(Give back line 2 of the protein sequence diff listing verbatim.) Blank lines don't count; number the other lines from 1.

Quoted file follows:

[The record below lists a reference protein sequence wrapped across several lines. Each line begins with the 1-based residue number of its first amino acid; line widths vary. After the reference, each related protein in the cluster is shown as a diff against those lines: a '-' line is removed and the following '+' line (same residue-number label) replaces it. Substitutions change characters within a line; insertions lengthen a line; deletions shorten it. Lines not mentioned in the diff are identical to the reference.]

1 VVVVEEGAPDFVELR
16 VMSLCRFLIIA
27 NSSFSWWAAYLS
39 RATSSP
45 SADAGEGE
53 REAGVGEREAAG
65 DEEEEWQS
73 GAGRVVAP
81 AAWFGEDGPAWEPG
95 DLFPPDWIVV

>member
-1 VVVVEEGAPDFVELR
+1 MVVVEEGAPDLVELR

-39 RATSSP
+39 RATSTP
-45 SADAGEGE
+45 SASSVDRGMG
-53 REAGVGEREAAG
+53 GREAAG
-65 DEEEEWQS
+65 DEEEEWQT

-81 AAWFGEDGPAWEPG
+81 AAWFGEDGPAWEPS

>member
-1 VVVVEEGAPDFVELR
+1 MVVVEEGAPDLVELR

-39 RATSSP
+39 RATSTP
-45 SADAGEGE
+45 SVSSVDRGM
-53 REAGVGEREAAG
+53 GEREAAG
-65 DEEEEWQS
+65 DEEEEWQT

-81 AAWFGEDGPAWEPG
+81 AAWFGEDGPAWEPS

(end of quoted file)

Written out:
1 VVVVEEGAPDFVELR